Tuesday, September 3, 2013

NOVEL - Strange Objects by Gary Crew - Year 9 - BOOK REVIEW

‘Strange Objects’ by Gary Crew is original, it has believable and three dimensional characters, and it deals with relevant issues to the time period it is set in. These issues include racism and sensationalism of the media, depicting 1980'S Australia and 17th Century Europe. ‘Strange Objects’ is also an interesting read, and in the words of Oscar Wilde, ‘If one cannot enjoy reading a book over and over again, there is no use in reading it at all.’ You will definitely enjoy reading this book.
'Strange Objects' depicts the  events of the main character, a teenager by name of Steven Messenger. Set in rural Western Australia, it takes several different perspectives on the topic of Steven Messenger's discovery at the beginning of the book. There is a lot going on. First, there is the news report on the discovery of mummified hand in a 'Cannibal Pot', found by Messenger in a cave where he is hiding out and spying on his Biology class on a field trip. Also present are a ring and a leather journal.

Tom Wolfe has said in his review: “To me, it’s a novel that pulls you inside the central nervous system of the characters and makes you feel in your bones their motivations as affected by the society of which they are a part. It is folly to believe that you can bring the psychology of an individual to light without putting him very firmly in a social setting”. The characters are written in a manner where their personalities develop over a series of events that occur throughout the book. Crew has written the novel in a series of documents, newspaper articles and journal entries which makes the book an interesting read and a masterful use of 'intertextuality'. The story is also original as Crew had used Australian history to introduce issues occurring in the modern society.

The novel addresses a range of issues that were relevant at the time, mainly racism towards the Aboriginals. In the 1980’s, all over Australia, racism towards aboriginals was a growing problem. In the small town on coastal Western Australia racism towards Aboriginals appears rife. When Messenger, first meets Charlie Sunrise, a local Aboriginal elder, he calls him an “Abo”, a derogatory word used towards Aboriginals throughout white history. He continues to use this term throughout the book. In Item 4: “The Abo kids from near the town were OK and clean enough, but the ones who came in from the properties weren’t the same. They need a wash and looked as if they’d cut your throat.” The outright racism in the novel helps open the reader's eyes to the issues that were present at the time.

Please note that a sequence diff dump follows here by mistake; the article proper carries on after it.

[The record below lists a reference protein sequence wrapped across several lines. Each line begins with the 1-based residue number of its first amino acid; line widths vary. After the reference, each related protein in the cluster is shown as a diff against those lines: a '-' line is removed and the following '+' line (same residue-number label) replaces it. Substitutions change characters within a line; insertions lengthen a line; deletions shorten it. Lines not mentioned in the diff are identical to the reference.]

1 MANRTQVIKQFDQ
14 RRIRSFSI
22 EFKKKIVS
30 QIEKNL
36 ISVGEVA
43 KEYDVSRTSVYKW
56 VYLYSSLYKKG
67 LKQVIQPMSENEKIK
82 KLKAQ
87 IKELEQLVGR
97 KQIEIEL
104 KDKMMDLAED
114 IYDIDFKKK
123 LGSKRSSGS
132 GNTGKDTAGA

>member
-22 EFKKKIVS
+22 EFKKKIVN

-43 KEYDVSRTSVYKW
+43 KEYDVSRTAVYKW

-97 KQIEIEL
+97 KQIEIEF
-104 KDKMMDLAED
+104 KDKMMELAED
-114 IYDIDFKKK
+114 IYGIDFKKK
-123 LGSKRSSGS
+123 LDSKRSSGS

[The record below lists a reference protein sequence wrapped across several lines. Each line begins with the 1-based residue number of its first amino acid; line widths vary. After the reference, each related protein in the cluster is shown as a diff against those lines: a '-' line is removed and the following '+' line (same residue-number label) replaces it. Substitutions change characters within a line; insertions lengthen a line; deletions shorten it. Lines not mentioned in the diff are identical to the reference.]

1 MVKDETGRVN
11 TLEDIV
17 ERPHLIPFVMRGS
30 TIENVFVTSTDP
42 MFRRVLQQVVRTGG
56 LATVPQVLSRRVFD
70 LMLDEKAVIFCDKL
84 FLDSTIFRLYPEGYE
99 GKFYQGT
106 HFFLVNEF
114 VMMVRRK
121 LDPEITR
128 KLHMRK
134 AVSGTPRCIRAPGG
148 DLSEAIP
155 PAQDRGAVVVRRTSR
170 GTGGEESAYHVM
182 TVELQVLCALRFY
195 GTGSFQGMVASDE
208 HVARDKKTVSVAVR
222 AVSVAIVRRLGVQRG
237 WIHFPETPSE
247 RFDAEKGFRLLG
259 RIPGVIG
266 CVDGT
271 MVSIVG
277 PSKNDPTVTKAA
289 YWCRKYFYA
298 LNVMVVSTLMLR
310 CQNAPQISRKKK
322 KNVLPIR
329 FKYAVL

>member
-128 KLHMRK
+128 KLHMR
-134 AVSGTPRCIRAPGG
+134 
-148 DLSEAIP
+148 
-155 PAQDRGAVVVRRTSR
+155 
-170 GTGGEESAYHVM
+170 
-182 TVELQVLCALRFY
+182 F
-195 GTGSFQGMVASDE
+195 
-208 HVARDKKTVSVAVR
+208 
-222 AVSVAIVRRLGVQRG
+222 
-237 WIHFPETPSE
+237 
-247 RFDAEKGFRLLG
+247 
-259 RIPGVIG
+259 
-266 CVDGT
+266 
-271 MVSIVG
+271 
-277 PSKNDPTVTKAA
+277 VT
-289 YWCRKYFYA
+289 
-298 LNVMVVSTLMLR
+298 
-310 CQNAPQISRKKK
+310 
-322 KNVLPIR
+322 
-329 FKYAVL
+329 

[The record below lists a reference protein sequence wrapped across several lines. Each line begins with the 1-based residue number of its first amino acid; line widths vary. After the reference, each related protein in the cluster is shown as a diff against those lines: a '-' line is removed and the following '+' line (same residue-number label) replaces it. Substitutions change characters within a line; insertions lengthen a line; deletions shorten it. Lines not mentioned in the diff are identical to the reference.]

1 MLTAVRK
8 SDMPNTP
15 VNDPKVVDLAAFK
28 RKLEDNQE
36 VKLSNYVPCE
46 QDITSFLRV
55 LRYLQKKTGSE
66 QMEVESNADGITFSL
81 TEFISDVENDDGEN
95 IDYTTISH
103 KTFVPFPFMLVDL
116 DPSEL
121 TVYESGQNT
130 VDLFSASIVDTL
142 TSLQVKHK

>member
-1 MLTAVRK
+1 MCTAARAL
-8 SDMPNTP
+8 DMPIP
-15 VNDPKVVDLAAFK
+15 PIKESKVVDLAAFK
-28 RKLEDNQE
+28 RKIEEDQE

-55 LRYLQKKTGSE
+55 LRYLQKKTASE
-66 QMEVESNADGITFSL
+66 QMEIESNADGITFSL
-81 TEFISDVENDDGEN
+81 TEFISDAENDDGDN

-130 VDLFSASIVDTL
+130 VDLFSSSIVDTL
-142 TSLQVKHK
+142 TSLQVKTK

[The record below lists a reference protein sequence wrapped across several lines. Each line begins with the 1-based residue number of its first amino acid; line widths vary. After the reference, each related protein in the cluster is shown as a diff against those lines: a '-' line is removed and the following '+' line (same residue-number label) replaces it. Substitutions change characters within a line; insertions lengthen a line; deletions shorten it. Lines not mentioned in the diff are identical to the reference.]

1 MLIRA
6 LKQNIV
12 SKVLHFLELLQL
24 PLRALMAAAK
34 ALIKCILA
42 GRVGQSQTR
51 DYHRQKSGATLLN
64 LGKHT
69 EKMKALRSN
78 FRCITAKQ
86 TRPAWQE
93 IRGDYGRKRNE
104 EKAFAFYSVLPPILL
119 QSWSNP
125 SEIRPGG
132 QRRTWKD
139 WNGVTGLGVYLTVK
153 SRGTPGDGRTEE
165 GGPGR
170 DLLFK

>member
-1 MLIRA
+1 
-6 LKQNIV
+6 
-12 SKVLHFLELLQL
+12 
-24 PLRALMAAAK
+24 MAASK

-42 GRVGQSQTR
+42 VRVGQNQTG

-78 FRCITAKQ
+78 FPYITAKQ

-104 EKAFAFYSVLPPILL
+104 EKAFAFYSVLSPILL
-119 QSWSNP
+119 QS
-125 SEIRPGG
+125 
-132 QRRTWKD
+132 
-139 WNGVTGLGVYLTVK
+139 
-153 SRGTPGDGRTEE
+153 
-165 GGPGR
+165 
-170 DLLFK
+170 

The book's main character (Steven Messenger) is one open for deep[ analysis. Though not obvious early in the book, It is clear by the end of the book that something is terribly wrong with Steven Messenger in terms of his mental state, (foreshadowed in the beginning of the book by the way he lacked interaction with his peers, preferring to be an outsider, watching). The way the author leads us on the Messenger journey is one of great interest. As the story unfolds, the character of Steven Messenger is created to be fairly realistic in terms of appearance. He definitely isn't your perfect fairy tale knight, which creates a true sense of realism to the story's main character. Throughout the story, we see Messenger's mental state deteriorate from bad to worse after the introduction of the ring found in the 'Cannibal Pot.' Through the diary entries featured in the Messenger Documents, (which is what the story is compiled of), we can see the change that Messenger goes through. Early on in the story, Messenger uses a home made Shanghai (slingshot), to shoot birds on a cliff (page 72 - 73). He clearly doesn't understand what Nigel Kratzman is so unsettled about when he tries to shoot some of the gulls, the deduction being that he doesn't mind killing animals (often a trait seen by phychologists and psychatrists in psycopaths). Later on in the book, it appears that Messenger's dreams of the ring are starting to protrude into his real life, seeming like hallucinations. These hallucinations are not explained by Crew, leaving the interpretation up to the reader. Is Messenger mentally ill? Is he experiencing supernatural events? Did the people and events he sees in his dreams really happen? If so, (and the reader knows they relate to the 'Batavia' wreck, what possible explanation could there be?

'Strange Objects' finds its inspiration in a real world event, the shipwreck and mutiny of the 'Batavia', a Dutch trading vessel from the 17th century, a tale of mutiny and murder. This event actually occurred and the characters on Wouter Loos' side of the story are all based on a real-life figure from the Batavia. This not only adds a sense of realism and believability to Crew's story, but also encourages interest in this event in history and perhaps other current events. The reader finds out that the hand belonged to Ela, a 'Batavia' survivor, who was murdered 300 years ago.

The novel, 'Strange Objects' is such an original book, with its real-life inspiration of the 'Batavia' parallelling events happening in modern Australia. It is a rich study of media bias, racism and one boy's psychological journey. It is an enjoyable read. You will feel you have discovered some truths yourself in its reading.

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